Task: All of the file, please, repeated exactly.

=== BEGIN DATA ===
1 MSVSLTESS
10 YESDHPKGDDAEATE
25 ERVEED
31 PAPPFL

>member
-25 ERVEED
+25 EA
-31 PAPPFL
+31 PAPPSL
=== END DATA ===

1 MSVSLTESS
10 YESDHPKGDDAEATE
25 ERVEED
31 PAPPFL

>member
-25 ERVEED
+25 EA
-31 PAPPFL
+31 PAPPSL